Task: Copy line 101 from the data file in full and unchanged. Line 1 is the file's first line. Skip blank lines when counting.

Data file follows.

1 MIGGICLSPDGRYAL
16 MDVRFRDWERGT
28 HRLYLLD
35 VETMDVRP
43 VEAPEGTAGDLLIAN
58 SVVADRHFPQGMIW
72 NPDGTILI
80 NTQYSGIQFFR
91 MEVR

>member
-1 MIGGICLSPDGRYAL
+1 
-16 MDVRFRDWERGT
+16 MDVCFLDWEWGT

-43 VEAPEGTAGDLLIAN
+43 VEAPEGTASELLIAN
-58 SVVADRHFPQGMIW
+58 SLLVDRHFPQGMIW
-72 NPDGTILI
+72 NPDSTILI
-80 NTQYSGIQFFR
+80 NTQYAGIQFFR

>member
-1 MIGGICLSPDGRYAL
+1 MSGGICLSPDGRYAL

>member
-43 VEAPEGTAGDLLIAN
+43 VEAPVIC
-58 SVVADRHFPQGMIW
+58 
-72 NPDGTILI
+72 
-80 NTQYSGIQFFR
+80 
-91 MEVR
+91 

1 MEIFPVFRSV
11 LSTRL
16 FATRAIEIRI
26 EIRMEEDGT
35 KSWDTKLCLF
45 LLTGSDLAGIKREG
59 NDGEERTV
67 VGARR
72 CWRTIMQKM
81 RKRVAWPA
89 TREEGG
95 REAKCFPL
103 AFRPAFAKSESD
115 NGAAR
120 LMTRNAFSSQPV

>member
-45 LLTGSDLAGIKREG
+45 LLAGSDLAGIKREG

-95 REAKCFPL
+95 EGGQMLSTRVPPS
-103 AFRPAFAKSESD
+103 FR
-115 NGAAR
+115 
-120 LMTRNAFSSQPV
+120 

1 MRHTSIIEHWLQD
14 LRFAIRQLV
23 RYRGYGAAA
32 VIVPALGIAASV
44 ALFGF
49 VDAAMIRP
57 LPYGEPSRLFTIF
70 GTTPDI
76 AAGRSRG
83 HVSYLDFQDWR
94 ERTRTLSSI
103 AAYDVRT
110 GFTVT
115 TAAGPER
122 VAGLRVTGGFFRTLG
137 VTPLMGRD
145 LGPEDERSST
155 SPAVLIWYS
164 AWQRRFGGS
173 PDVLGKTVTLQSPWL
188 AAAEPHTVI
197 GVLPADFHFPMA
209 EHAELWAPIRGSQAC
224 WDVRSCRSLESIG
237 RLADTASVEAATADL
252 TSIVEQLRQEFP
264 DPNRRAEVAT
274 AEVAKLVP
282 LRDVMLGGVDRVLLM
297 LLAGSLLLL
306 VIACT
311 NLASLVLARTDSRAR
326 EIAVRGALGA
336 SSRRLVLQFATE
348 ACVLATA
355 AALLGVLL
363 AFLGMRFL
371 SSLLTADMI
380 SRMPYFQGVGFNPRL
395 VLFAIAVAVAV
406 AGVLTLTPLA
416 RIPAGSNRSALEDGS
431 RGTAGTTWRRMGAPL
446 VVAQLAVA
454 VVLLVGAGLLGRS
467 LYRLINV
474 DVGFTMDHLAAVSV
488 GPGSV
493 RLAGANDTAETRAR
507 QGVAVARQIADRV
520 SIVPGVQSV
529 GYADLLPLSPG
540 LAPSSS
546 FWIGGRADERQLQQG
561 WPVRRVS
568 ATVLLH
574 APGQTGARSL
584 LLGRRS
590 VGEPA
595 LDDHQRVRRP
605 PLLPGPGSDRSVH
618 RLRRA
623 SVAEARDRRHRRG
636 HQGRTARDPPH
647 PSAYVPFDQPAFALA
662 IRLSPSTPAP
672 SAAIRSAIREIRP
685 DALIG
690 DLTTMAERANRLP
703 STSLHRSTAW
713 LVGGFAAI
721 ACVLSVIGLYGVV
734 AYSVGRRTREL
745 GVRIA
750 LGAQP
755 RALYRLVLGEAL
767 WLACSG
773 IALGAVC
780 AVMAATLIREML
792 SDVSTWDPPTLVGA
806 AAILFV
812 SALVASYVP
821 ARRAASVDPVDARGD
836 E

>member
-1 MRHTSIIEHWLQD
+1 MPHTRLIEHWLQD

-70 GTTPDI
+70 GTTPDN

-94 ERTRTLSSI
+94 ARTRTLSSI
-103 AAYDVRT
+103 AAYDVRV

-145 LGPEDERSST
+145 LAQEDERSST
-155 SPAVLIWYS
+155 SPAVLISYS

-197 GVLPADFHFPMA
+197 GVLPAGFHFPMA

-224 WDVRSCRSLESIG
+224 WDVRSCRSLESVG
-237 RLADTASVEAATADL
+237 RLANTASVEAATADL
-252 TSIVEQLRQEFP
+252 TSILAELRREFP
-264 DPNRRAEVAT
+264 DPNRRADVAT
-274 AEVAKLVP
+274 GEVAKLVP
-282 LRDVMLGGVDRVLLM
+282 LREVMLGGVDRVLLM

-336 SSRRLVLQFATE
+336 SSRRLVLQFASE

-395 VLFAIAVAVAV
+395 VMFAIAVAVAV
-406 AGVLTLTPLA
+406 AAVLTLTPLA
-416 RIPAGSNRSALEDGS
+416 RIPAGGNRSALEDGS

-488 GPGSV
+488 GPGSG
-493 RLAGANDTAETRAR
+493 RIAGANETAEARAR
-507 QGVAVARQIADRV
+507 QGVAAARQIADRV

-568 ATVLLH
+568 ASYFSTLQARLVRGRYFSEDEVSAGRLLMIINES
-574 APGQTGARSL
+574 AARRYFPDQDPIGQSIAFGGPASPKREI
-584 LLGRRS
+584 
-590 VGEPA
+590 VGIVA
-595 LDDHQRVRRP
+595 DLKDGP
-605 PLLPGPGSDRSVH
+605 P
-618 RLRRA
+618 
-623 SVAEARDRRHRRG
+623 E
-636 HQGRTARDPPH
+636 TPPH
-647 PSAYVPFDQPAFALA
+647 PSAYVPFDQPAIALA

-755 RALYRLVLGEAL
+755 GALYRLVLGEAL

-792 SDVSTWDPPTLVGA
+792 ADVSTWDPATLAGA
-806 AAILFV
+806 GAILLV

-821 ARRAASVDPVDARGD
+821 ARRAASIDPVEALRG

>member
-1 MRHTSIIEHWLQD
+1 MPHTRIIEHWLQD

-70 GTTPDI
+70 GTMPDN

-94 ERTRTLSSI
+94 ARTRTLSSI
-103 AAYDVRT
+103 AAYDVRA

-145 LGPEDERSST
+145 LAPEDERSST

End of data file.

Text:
380 SRMPYFQGVGFNPRL